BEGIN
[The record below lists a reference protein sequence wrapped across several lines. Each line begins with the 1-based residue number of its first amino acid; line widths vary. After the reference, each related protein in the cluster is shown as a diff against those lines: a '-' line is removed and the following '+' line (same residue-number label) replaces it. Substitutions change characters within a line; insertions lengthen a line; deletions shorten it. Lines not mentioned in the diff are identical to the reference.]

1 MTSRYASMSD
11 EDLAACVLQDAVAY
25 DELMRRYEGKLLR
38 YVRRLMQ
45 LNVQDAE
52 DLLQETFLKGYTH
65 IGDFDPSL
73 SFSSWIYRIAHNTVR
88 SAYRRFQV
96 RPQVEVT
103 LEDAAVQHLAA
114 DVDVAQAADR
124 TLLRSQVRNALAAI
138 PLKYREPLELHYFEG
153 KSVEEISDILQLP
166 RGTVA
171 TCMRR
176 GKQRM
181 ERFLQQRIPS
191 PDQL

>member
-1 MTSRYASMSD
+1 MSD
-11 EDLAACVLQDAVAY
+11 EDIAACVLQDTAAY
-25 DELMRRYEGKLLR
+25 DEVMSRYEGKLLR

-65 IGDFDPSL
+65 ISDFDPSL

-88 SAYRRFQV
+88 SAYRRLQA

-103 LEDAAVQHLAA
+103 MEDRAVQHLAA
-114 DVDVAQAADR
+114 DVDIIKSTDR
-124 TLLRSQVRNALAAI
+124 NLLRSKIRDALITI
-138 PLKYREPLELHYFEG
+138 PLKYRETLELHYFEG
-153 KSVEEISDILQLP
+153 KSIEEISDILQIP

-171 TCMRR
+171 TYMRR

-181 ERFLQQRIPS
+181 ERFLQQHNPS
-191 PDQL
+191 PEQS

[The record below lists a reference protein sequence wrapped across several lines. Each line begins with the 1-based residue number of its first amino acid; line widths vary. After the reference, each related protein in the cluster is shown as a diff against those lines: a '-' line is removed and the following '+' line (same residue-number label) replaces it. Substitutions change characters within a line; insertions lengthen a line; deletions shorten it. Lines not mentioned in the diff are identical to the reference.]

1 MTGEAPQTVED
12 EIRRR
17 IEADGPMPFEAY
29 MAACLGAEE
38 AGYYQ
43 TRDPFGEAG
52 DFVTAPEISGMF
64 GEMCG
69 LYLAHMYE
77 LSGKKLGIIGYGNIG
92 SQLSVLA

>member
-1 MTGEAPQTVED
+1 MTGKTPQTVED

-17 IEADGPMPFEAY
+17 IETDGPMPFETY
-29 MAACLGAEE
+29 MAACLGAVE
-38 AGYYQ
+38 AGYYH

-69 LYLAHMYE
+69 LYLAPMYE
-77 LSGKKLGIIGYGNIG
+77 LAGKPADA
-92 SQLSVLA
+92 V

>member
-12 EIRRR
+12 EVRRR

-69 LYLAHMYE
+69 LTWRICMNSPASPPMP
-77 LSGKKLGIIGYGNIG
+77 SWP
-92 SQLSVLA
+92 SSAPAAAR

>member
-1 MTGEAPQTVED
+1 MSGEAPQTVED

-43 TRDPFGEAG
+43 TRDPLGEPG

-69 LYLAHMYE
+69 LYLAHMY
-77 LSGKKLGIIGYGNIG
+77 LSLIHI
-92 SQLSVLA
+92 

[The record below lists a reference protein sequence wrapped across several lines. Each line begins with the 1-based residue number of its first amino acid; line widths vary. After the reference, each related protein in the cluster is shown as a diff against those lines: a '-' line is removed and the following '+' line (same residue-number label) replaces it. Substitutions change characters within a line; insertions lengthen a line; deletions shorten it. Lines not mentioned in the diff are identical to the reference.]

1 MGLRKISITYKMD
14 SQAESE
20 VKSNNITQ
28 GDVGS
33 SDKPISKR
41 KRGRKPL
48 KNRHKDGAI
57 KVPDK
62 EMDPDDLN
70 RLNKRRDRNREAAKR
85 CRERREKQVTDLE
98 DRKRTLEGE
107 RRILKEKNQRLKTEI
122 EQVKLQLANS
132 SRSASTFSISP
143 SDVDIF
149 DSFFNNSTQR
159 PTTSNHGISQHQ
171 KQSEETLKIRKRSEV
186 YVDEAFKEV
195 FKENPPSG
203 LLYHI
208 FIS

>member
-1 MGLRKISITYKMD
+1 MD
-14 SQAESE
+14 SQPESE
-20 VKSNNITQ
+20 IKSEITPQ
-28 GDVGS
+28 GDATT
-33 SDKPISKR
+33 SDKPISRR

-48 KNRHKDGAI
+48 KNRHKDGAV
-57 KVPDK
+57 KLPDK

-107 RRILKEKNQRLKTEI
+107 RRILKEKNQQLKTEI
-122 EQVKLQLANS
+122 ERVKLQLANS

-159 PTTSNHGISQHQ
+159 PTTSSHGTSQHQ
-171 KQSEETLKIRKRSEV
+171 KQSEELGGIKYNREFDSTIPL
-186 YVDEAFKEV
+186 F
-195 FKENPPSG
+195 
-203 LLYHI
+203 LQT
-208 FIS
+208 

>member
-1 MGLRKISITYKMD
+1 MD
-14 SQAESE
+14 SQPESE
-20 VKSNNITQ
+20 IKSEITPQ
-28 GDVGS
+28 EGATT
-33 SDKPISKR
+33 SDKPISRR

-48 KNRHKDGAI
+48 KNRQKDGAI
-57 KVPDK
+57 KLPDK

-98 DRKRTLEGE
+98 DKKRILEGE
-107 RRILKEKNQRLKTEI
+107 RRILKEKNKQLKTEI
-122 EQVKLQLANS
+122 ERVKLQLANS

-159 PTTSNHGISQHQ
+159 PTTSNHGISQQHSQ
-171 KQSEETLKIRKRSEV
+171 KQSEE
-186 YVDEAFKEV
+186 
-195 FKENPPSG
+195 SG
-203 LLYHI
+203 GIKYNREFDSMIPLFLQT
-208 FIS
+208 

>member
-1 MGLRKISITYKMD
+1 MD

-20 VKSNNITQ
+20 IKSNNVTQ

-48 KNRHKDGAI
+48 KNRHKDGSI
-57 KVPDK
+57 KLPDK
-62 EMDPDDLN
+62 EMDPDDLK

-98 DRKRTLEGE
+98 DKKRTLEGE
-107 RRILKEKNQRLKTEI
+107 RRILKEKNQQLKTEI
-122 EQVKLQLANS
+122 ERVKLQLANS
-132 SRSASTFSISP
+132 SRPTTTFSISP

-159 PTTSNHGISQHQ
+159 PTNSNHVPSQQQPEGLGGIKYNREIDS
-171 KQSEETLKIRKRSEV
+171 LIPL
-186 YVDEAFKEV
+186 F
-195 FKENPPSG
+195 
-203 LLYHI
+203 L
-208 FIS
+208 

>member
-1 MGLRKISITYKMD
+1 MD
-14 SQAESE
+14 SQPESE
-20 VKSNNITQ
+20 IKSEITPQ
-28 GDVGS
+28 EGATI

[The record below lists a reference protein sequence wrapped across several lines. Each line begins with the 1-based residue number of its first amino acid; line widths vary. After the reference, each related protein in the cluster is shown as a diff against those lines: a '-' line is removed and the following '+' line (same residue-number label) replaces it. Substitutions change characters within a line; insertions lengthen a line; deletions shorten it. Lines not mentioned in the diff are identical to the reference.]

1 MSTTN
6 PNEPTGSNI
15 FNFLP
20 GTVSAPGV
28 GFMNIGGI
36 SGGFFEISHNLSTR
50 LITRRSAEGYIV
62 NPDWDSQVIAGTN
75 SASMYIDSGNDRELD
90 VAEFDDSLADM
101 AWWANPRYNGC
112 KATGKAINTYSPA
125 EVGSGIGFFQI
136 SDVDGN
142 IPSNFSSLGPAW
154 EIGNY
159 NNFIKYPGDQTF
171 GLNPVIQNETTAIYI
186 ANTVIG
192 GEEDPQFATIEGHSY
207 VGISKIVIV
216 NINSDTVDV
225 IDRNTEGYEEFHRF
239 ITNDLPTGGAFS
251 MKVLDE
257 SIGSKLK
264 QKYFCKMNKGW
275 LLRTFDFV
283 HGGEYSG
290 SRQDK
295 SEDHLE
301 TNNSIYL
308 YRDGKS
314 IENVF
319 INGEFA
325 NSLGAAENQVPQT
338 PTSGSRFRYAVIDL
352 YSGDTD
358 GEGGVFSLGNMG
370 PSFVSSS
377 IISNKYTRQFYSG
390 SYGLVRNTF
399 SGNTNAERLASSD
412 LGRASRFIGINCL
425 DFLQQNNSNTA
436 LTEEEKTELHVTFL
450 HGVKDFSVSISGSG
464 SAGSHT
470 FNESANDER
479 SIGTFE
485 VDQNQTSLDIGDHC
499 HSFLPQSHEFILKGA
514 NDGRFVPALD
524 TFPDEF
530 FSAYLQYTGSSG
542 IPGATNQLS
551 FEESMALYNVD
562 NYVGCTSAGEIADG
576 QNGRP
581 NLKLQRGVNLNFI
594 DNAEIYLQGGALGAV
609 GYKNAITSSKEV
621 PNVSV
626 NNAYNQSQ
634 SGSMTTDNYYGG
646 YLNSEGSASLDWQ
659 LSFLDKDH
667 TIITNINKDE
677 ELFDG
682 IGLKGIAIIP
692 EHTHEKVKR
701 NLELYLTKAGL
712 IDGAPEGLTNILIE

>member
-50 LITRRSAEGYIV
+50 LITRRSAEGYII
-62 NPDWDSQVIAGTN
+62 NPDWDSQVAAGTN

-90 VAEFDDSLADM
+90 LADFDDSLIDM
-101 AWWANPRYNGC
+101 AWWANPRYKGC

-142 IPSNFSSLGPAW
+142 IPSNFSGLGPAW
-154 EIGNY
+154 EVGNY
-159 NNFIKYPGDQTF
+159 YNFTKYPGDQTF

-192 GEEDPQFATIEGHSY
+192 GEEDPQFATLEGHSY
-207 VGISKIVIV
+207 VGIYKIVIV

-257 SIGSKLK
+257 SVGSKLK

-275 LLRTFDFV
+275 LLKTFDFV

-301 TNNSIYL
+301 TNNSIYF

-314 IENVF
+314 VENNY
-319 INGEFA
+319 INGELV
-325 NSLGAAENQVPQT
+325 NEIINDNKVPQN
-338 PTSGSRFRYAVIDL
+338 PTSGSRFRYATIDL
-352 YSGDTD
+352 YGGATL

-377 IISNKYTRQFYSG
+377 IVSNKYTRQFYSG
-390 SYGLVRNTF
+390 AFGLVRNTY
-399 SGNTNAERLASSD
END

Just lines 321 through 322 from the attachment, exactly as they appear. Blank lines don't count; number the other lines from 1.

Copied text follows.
-301 TNNSIYL
+301 TNNSIYF